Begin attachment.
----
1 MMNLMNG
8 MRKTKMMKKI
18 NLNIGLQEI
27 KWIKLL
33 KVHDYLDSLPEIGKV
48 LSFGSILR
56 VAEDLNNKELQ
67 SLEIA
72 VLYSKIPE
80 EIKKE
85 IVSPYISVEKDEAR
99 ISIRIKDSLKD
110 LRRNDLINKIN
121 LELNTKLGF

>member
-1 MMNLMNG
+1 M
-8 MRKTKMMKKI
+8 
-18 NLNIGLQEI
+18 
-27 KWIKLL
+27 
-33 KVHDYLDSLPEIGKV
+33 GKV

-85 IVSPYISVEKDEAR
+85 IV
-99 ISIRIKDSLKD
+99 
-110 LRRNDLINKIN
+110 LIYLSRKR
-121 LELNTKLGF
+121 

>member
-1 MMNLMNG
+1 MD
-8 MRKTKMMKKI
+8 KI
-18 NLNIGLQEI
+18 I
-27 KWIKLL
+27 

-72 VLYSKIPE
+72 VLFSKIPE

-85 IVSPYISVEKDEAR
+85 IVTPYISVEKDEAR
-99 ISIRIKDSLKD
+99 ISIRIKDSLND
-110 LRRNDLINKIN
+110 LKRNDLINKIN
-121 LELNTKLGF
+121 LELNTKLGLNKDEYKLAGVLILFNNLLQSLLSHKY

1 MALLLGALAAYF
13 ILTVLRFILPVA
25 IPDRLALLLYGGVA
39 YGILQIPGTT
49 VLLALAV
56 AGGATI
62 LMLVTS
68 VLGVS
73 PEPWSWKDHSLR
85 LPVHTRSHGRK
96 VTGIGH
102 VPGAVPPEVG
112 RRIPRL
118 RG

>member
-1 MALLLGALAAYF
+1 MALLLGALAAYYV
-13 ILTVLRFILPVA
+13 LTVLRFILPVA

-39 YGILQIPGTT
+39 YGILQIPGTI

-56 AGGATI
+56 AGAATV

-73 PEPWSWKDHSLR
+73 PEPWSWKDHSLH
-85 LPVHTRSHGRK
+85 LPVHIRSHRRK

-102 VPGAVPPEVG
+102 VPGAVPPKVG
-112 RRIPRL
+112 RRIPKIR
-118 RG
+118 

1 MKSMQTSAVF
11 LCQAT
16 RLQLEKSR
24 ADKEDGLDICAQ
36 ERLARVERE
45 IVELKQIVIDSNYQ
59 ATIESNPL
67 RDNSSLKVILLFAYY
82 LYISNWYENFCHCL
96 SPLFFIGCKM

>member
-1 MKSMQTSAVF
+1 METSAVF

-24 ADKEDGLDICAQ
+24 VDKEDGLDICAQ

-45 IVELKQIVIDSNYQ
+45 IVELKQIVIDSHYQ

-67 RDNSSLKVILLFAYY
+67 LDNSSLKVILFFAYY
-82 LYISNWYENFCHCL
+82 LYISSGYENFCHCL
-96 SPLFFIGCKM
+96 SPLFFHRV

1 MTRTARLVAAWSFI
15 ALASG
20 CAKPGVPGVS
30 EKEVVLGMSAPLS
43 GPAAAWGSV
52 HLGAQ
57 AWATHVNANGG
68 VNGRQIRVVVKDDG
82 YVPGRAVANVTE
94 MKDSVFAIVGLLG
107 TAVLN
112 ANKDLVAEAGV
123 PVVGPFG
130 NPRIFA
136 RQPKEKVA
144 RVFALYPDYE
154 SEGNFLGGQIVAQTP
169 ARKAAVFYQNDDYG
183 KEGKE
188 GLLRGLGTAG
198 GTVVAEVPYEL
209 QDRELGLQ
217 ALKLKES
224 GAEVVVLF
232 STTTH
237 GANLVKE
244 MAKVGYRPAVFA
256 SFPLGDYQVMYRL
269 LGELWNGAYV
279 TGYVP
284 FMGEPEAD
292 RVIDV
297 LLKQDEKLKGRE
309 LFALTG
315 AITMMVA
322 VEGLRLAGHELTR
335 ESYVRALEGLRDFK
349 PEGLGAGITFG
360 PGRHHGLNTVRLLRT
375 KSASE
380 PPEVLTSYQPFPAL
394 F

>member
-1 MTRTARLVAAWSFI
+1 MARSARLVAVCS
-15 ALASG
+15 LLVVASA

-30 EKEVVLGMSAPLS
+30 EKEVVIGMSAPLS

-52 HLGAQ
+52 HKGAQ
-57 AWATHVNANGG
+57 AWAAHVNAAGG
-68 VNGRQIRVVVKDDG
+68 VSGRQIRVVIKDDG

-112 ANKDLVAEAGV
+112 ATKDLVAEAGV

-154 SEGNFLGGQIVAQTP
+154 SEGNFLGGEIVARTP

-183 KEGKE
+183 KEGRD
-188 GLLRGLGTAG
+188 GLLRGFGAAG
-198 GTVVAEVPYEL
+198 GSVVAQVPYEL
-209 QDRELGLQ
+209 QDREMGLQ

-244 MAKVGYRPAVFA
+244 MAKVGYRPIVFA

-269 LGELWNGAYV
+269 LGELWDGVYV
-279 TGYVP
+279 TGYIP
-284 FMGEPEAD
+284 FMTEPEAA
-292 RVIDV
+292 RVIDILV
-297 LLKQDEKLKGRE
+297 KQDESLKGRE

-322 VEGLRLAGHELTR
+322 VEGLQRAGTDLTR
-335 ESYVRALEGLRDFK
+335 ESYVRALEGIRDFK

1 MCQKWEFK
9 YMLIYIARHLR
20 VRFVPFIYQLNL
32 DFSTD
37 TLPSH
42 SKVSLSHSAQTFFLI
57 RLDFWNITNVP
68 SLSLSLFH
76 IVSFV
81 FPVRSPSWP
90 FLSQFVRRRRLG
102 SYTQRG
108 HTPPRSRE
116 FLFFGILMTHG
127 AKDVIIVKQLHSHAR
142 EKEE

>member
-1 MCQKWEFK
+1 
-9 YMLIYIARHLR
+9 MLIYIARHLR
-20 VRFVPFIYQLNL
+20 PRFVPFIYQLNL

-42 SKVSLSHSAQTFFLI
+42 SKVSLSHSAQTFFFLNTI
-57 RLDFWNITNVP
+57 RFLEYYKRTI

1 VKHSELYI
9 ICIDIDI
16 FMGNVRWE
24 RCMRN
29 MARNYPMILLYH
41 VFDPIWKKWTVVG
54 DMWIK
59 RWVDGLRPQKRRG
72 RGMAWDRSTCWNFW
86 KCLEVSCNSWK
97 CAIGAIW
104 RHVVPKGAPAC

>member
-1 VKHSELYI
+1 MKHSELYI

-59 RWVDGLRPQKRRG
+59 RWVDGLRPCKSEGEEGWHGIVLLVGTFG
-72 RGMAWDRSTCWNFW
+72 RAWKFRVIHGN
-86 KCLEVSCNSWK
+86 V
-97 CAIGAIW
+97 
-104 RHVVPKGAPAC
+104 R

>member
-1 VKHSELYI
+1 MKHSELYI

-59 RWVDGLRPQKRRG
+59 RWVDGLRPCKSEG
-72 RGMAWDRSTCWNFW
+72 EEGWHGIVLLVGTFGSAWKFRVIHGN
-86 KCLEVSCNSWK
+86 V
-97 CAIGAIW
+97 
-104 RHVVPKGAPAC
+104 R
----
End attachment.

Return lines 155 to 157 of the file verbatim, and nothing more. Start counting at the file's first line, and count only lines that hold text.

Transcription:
+15 LLVVASA

-30 EKEVVLGMSAPLS
+30 EKEVVIGMSAPLS